US flu picking up pace; global activity mixed

Jan 28, 2011 (CIDRAP News) – Influenza activity in the United States last week increased in intensity and extent, sending more people to doctor's offices, the US Centers for Disease Control and Prevention (CDC) said today.

Nearly all flu measures increased, and half of the states are reporting widespread activity, rising from 17 to 25 over the previous week. Six of the CDC's 10 regions saw doctor's visits for influenza-like illness (ILI) rise above their baselines, compared with 3 the week before. Nationally, the proportion of doctor's visits for ILI was 3.6%, which is above the 2.5% national baseline.

The only areas still reporting flu-related doctor visit levels at or below baseline are the far northeastern states and western states.

The latest findings appear to confirm the CDC's assessment earlier this month that the season hadn't reached its peak yet. In a summary of its weekly flu surveillance report today, the CDC said activity in the United States generally peaks in January or later.

The level of deaths from pneumonia and flu decreased slightly over the past week, and at 7.5% of all deaths is about what federal health officials expect at this point in the flu season. Three more pediatric deaths were reported, raising the season's total to 13. Two of the deaths were attributed to influenza A/H3N2, and the other was linked to influenza B.

About 30% of respiratory specimens tested positive for influenza, up from 25.9% the week before.

The dominant flu strain is still H3N2, with about 20% of illnesses caused by influenza B. Of the influenza A viruses subtyped, 36% were the 2009 H1N1 virus, about twice as high as the week before. The CDC said the circulating strains are still a good match with the viruses included in the seasonal flu vaccine.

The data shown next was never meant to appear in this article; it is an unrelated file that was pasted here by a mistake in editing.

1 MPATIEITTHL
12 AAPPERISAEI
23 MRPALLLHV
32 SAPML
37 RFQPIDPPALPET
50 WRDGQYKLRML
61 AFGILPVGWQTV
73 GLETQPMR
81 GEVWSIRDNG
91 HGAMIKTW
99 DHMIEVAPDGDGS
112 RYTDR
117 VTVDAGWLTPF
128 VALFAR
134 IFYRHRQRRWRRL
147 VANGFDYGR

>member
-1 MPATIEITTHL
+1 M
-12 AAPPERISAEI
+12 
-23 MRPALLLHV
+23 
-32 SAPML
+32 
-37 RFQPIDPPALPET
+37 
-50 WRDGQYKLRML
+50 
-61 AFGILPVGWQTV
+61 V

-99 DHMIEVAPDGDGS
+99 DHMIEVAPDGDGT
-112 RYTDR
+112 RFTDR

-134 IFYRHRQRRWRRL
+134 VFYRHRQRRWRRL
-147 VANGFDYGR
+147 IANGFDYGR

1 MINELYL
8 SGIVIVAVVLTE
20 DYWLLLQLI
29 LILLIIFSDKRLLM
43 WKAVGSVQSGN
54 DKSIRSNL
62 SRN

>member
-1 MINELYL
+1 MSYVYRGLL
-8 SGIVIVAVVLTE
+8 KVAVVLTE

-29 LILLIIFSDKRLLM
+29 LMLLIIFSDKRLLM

Globally, the World Health Organization (WHO) reported today that flu activity is increasing in Europe, particularly in the west, but the United Kingdom—which a few weeks ago had reported levels higher than during the 2009 H1N1 pandemic—now is seeing decreasing levels. The agency also said flu transmission seems to be leveling off or decreasing in much of North America.

All three strains—2009 H1N1, H3N2, and B—are circulating across the globe, but the strains are well matched to those in the flu vaccine, the WHO said. Also, severe cases and deaths have been associated with all three strains, the report said.

In Canada, rates of ILI and hospital admissions for flu have decreased in the last 2 weeks, though one region in Ontario has reported increased rates. The country's ILI reporting is similar to influenza seasons before 2009. About 23% of specimens tested in Canada were positive for influenza, down slightly from recent weeks.

Mexico is seeing more influenza B than either Canada or the United States, where H3N2 predominates.

As for Europe, where 2009 H1N1 dominates, today's report says, "Many countries of Western Continental Europe are now reporting significant numbers of severe and fatal cases of influenza though intensive care units (ICU) have not yet been stressed to the degree [previously] seen in the UK."

In Denmark, the percentage of flu patients in ICUs rose from 4% 2 weeks ago to 9.5% in the past week. In France, where 290 flu patients have been treated in ICUs, 41% had no underlying condition, a higher percentage than seen in the United Kingdom. Norway, bucking Europe's trend, is experiencing a predominance of type B flu.

In the tropics, some South Asia countries, such as Singapore and Hong Kong, are seeing increasing flu activity, mainly owing to 2009 H1N1.

Worldwide, 78.6% of flu specimens have been influenza A and 21.4% influenza B. Of the influenza A specimens subtyped, 74.5% have been 2009 H1N1 and 25.4% have been H3N2.

Editorial Director Jim Wappes contributed to this report.

See also:

Jan 28 CDC flu update summary

Jan 28 CDC flu weekly flu surveillance update

Jan 28 WHO update

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